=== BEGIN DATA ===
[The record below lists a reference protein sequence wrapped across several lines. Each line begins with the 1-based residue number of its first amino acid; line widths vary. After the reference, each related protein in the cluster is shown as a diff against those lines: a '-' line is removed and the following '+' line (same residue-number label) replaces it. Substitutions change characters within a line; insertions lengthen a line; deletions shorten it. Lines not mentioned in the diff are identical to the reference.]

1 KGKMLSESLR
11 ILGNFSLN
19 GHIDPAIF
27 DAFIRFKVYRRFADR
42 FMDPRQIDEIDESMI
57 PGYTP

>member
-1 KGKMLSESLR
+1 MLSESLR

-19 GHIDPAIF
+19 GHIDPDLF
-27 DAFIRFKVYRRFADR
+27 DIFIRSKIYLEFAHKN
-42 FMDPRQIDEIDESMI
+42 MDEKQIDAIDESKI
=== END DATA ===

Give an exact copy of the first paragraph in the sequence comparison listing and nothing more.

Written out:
[The record below lists a reference protein sequence wrapped across several lines. Each line begins with the 1-based residue number of its first amino acid; line widths vary. After the reference, each related protein in the cluster is shown as a diff against those lines: a '-' line is removed and the following '+' line (same residue-number label) replaces it. Substitutions change characters within a line; insertions lengthen a line; deletions shorten it. Lines not mentioned in the diff are identical to the reference.]